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Cost of Chikingunya

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  • Cost of Chikingunya

    Study warns of another outbreak of chikungunya
    By Ashraf Padanna

    THIRUVANANTHAPURAM: A study on the socioeconomic and health impact of this year’s chikungunya outbreak in Kerala has warned that one more outbreak would break the economic backbone of the state’s low-income people.
    Chikungunya has got a relatively high rate of incidence on the poor and the phenomenon is highly regressive on the wellbeing of the society at large and the low-income families in particular.
    The study conducted by the University of Kerala, Virology Institute, Pune, N S Memorial Hospital, Kollam, and the city-based Population Health and Research Institute and Knowledge Synergy Systems suggests immediate implementation of a social health insurance scheme to ensure that families affected by such maladies do not find themselves financially devastated.
    “In more than half the chikungunya cases, the expense on treatment exceeded their meager monthly income. And around one-thirds of the infected-people’s work efficiency has been decreased and this has badly affected their capacity to earn a living as muscle/joint pains caused by the infection are lasting more than a year,” it says.
    The study also warns that the disease has got a negative effect on the life span of the people which in turn tarnishes the image of the state having achieved quality of life comparable to the advanced nations.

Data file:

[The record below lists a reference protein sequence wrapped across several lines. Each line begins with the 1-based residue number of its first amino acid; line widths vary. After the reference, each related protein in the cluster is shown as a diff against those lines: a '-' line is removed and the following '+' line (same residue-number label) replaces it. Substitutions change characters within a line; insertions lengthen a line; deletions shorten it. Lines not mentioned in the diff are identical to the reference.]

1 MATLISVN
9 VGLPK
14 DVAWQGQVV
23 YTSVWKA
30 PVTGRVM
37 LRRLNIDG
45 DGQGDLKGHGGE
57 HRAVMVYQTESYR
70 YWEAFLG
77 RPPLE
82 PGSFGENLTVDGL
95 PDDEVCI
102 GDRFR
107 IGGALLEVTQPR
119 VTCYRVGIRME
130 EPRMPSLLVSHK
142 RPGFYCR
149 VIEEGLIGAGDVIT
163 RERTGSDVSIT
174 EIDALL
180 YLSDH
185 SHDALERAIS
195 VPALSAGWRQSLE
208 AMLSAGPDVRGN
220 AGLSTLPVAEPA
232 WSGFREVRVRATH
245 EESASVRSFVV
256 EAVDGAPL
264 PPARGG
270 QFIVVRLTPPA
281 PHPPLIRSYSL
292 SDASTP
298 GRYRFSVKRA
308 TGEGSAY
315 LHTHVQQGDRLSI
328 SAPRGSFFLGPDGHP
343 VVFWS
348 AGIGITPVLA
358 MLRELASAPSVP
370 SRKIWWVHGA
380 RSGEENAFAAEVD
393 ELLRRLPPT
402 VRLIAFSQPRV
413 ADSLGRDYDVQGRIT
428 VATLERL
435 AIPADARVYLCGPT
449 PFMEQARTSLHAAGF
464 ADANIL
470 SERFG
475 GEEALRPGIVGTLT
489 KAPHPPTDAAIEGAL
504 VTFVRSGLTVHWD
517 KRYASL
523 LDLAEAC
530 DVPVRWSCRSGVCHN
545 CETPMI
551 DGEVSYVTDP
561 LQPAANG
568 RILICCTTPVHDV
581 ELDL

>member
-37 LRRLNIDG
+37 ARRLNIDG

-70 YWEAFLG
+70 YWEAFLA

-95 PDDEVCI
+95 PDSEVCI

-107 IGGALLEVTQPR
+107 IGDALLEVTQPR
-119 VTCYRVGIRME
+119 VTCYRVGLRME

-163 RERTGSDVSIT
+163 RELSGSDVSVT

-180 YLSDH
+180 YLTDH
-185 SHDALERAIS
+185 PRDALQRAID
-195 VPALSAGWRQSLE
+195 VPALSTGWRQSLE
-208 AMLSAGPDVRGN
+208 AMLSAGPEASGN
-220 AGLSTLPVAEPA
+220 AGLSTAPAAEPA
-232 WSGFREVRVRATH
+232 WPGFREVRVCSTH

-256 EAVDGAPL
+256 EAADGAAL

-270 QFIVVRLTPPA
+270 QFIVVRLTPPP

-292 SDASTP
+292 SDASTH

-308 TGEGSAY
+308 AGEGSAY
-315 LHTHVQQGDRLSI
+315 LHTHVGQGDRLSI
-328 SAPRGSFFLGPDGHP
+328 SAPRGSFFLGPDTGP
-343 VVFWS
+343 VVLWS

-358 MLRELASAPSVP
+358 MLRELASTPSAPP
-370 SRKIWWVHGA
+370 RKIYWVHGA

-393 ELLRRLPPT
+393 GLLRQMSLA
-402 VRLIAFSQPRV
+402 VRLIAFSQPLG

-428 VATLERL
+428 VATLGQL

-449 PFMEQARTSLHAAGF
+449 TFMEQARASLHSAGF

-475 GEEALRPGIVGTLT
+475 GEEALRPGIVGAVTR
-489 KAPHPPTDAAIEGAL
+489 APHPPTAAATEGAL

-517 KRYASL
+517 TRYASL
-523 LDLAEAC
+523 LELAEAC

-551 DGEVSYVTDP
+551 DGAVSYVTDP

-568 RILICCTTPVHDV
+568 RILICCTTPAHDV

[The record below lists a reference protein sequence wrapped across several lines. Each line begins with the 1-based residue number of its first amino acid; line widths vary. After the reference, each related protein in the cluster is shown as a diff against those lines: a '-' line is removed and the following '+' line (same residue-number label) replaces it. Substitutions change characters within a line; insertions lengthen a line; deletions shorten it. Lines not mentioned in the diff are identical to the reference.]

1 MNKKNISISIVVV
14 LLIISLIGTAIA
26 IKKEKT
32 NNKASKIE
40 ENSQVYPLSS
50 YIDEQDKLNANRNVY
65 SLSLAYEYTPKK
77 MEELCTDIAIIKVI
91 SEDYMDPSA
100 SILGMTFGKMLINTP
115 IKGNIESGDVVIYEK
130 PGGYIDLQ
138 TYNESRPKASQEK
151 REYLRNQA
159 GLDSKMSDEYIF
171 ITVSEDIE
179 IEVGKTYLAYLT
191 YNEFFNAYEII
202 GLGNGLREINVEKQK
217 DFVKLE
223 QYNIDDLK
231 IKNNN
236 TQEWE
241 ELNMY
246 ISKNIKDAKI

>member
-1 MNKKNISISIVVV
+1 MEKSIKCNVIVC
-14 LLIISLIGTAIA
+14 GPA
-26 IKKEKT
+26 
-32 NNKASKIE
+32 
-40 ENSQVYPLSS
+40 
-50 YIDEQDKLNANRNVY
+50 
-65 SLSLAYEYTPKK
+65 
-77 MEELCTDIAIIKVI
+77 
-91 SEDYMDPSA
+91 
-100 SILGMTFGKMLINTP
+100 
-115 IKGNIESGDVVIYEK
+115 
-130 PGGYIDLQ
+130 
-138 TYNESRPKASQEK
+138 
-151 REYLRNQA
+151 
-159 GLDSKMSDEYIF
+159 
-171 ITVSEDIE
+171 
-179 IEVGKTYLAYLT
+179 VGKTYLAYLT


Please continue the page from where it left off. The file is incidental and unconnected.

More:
“It’s shameful that the state lacked a good centre for virology tests. In most of the cases, the virus in the blood sample ceases to exist when it reaches Pune and the conclusion would be it’s not a case of chikungunya. Early diagnosis and immediate eradication of the virus is absolutely essential and this calls for the establishment of virology centres like the one in Pune in different parts of the country, especially in a high density State like Kerala,” researchers KT Shenoy, V Nandamohan and Leena KV said.
    As the incidence of chikungunya was significantly high during monsoon, it can cause a chaotic situation if not managed properly on a war-footing, they said. Those with illness were older in age by a factor of six years and the average age was 36 in those with illness and 30 in those without signs of infection.
    Recently, researchers at Rajiv Gandhi Center for Biotechnology here had developed a new diagnostic test to distinguish chikungunya from dengue viruses. The test kit works as early as the second or third day of symptoms enabling early detection of the diseases spread by Aedes aegypti mosquitoes that have initial symptoms of fever and joint pains.
    The test uses polymerase chain reaction (PCR) methods that rapidly produce thousands of copies of a gene. It contains two sets of gene probes — one common to all four types of dengue, and another specific to chikungunya.
    Chikungunya virus reappeared in India in 2006 after a gap of 32 years, with the health ministry reporting 1.3mn cases from 13 states. Officials estimate this year’s outbreak in Kerala affected 7,000 people.
    This time, outbreaks were a different strain from the one reported in the 1970s as it carried a genetic mutation that helps the virus adapt better to the host mosquitoes and multiply more efficiently, which could be a reason for the severe outbreak in Kerala.

    http://www.gulf-times.com/site/topic...0&parent_id=22
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